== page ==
Thirty-four hospital buildings in England have roofs made of concrete that is so unstable they could fall down at any time, ministers have admitted.
The revelation has prompted renewed fears that ceilings at the hospitals affected might suddenly collapse, injuring staff and patients, and calls for urgent action to tackle the problem.
Maria Caulfield, a health minister, made the disclosure in a written answer to a parliamentary question asked by the Liberal Democrats’ health spokesperson, Daisy Cooper.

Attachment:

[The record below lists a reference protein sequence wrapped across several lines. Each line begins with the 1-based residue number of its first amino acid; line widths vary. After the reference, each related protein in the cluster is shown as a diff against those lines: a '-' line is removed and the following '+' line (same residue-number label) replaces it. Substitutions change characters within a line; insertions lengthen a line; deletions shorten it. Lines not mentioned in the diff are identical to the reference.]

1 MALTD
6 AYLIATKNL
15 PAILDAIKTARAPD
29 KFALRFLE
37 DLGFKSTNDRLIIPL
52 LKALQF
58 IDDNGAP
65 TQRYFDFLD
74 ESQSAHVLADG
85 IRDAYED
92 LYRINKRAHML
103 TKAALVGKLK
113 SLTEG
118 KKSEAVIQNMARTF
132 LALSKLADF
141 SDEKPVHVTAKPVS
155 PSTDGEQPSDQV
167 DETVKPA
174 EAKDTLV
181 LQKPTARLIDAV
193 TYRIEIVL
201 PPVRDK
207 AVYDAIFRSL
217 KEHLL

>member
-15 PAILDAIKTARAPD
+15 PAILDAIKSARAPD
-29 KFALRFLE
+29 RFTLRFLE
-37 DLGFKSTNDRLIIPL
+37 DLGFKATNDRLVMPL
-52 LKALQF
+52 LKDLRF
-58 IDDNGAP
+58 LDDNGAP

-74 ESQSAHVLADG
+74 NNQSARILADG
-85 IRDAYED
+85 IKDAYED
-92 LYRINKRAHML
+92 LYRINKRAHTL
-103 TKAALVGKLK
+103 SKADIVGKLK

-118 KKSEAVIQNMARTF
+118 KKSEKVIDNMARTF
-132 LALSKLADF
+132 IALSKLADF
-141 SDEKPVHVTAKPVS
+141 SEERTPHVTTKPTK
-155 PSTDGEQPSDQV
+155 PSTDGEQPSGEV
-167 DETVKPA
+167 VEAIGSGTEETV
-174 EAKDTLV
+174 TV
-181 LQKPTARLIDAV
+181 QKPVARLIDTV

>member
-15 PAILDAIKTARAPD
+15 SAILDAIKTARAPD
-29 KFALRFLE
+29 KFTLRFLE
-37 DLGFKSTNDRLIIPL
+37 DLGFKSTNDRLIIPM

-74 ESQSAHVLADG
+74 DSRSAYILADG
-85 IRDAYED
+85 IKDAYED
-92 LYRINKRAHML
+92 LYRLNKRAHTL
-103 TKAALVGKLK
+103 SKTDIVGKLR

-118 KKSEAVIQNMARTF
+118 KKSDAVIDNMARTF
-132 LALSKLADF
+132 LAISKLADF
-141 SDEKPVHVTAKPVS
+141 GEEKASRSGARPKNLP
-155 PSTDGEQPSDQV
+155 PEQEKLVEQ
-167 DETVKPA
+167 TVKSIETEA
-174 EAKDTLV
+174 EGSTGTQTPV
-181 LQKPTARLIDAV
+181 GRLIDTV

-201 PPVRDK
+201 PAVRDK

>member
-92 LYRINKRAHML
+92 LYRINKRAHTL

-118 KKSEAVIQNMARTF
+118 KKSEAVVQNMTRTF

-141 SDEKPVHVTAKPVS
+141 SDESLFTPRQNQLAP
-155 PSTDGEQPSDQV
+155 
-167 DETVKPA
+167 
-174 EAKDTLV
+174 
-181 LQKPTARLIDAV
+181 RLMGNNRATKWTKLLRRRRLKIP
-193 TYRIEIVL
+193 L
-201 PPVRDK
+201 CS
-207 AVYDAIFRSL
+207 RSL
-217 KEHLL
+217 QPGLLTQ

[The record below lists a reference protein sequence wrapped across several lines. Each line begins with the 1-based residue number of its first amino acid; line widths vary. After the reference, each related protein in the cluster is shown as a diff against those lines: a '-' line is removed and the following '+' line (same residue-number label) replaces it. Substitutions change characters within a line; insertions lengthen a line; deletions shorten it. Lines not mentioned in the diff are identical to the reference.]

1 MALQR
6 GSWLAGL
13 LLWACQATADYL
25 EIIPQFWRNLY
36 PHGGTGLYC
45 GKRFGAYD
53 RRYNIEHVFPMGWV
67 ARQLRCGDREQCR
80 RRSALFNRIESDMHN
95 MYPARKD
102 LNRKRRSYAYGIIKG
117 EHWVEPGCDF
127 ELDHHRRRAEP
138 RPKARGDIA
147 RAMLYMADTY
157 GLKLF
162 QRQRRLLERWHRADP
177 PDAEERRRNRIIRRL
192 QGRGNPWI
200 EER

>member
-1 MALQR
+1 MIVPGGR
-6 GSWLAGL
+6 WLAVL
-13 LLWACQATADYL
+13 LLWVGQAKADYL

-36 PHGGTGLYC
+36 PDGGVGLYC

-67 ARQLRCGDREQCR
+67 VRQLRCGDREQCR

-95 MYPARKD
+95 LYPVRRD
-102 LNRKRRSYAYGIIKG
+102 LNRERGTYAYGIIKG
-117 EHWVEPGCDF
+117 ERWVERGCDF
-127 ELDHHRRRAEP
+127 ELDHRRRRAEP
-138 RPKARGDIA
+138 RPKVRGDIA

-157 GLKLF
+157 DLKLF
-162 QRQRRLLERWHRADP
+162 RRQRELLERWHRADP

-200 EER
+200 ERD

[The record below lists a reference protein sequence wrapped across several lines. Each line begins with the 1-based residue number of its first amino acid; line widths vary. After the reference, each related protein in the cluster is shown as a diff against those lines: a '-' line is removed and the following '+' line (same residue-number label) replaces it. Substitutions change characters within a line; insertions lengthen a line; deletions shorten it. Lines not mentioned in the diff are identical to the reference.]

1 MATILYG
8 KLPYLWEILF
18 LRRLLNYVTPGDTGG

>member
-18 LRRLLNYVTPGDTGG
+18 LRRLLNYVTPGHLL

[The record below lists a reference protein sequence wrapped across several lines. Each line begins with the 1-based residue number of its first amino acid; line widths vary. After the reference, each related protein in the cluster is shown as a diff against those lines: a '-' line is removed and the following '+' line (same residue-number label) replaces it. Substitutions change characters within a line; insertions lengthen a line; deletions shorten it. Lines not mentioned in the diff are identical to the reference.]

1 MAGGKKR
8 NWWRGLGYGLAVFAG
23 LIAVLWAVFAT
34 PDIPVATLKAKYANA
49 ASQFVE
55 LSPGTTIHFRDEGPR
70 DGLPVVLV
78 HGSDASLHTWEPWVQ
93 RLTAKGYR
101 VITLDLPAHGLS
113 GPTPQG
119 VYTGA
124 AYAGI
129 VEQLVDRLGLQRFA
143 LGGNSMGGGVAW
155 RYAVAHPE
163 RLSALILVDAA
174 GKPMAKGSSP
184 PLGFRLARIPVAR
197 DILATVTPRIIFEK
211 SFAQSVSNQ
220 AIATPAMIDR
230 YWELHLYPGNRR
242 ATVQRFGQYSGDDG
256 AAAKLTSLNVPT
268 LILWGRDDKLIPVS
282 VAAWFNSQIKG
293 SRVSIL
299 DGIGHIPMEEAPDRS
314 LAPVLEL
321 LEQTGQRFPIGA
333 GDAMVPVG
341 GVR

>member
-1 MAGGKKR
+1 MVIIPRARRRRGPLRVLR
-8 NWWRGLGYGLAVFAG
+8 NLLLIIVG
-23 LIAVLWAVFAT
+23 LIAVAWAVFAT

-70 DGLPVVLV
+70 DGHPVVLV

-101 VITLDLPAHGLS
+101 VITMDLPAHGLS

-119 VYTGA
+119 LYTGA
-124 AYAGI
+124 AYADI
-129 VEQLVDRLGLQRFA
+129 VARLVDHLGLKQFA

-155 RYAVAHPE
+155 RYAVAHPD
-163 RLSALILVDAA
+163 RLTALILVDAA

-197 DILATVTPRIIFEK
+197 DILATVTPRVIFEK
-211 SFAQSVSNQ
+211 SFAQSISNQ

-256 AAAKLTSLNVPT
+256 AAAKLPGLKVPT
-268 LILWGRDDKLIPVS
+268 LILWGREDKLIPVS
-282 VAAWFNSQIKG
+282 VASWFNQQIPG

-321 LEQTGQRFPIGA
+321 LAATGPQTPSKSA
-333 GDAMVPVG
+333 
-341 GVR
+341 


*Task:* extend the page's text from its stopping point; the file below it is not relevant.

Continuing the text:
Caulfield said surveys carried out by the NHS found that 34 buildings at 16 different health trusts contained reinforced autoclaved aerated concrete (RAAC), which one hospital boss has likened to a “chocolate Aero bar”. RAAC was widely used in building hospitals and schools in the 1960s, 70s and 80s but has a 30-year lifespan and is now causing serious problems.
In 2020 Simon Corben, NHS England’s director of estates, declared that RAAC planks posed a “significant safety risk” because their age meant they could fall down without warning.
Source: The Guardian, 14 August 2022
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